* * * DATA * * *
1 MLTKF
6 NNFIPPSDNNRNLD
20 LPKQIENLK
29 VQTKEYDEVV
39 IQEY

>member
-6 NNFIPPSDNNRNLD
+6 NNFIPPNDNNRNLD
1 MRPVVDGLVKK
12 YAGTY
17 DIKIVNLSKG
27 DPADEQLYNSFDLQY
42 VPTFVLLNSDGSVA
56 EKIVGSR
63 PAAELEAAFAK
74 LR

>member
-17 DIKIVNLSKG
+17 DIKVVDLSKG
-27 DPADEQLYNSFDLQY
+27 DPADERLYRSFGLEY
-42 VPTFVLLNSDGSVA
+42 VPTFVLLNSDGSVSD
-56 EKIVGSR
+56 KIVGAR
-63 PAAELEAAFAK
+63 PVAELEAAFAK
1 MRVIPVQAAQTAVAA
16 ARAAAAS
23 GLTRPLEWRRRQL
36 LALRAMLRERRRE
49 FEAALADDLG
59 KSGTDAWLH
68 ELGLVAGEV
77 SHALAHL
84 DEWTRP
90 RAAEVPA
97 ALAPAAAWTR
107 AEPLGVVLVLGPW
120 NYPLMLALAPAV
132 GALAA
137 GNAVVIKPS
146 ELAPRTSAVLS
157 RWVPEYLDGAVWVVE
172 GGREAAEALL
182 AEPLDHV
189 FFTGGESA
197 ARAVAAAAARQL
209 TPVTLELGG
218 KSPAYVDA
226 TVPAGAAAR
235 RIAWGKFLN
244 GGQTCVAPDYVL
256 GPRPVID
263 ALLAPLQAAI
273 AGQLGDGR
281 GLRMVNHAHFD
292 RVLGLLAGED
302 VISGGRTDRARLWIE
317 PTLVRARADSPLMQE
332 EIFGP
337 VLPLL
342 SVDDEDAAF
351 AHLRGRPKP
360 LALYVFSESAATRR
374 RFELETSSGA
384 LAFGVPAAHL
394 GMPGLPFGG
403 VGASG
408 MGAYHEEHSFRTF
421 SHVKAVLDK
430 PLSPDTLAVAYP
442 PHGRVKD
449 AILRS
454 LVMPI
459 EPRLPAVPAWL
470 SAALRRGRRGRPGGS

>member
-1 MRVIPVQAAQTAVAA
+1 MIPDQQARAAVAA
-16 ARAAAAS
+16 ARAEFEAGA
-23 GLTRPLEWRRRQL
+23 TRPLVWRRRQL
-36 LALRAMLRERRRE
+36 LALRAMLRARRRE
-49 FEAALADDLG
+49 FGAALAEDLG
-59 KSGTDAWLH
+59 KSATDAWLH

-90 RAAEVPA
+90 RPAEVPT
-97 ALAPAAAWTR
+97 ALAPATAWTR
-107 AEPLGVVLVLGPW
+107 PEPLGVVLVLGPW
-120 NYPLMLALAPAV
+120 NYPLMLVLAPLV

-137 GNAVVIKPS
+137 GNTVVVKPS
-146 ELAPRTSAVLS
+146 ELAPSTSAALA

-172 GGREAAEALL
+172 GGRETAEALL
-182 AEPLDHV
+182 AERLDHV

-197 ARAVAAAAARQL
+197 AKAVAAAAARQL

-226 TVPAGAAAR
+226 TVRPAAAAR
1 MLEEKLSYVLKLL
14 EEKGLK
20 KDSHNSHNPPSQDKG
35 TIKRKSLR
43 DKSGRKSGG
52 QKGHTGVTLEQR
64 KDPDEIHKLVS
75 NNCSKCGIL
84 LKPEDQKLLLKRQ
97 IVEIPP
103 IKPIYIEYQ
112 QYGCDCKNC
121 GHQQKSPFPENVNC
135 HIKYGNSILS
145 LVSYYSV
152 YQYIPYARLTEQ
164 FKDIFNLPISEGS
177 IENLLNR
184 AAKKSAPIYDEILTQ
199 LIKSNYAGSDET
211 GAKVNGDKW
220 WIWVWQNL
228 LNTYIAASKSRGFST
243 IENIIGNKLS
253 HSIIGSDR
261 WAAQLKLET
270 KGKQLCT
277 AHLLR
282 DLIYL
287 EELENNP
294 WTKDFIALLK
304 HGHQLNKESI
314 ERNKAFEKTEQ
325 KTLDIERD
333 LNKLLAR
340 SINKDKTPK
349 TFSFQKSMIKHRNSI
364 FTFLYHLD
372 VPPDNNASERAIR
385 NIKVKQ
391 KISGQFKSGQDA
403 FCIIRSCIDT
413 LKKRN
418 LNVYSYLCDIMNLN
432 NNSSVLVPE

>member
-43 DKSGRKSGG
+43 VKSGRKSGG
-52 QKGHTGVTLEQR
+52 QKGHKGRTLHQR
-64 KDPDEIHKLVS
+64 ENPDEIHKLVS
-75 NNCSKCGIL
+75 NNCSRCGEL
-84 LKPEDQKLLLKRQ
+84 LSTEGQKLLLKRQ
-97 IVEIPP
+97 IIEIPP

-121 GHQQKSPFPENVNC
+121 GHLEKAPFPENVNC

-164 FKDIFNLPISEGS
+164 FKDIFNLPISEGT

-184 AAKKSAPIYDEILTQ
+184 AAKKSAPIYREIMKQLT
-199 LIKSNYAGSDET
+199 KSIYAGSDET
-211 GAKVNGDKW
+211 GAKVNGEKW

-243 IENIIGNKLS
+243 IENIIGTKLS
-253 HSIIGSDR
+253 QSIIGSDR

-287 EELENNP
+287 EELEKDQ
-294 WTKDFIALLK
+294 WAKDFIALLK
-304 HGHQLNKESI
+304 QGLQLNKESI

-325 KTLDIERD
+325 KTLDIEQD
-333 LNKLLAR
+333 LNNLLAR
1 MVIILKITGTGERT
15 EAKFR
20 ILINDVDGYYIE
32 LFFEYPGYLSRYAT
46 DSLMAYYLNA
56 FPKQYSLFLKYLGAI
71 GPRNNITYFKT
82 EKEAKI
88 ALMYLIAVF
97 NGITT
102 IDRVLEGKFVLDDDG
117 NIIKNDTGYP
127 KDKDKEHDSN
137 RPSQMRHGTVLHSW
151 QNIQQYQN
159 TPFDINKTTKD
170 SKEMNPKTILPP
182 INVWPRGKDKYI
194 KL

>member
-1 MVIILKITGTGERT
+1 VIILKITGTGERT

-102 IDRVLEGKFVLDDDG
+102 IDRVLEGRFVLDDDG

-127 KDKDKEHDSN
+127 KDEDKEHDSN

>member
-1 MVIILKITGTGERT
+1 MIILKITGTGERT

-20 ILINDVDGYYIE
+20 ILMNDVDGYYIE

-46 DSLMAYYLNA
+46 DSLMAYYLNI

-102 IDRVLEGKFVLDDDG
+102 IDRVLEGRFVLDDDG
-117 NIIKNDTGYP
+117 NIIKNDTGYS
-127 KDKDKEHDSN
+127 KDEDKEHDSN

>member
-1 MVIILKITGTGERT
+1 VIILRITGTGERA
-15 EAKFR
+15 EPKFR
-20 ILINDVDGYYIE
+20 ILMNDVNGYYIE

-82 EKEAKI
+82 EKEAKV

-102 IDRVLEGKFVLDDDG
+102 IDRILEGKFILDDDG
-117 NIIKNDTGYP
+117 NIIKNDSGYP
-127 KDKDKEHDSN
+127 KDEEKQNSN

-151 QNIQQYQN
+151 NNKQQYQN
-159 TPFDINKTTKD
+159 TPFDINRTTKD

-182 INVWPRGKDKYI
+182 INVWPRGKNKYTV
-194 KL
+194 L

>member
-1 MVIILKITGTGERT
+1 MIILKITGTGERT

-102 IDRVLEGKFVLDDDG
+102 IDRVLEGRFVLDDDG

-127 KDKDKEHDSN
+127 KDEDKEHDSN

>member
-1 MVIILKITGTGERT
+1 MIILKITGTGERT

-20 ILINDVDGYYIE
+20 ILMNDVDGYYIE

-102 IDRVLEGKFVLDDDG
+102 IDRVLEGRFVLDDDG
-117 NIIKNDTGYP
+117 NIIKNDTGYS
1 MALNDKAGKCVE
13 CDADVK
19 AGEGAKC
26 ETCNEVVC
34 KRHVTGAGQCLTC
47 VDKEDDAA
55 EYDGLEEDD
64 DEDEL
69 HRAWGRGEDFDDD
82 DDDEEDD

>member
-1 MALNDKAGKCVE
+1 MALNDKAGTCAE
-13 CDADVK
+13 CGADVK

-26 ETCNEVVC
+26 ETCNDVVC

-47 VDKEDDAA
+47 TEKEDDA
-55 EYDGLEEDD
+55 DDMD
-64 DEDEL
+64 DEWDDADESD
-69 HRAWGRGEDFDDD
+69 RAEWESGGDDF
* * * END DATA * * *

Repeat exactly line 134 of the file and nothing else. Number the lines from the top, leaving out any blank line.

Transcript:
243 IENIIGNKLS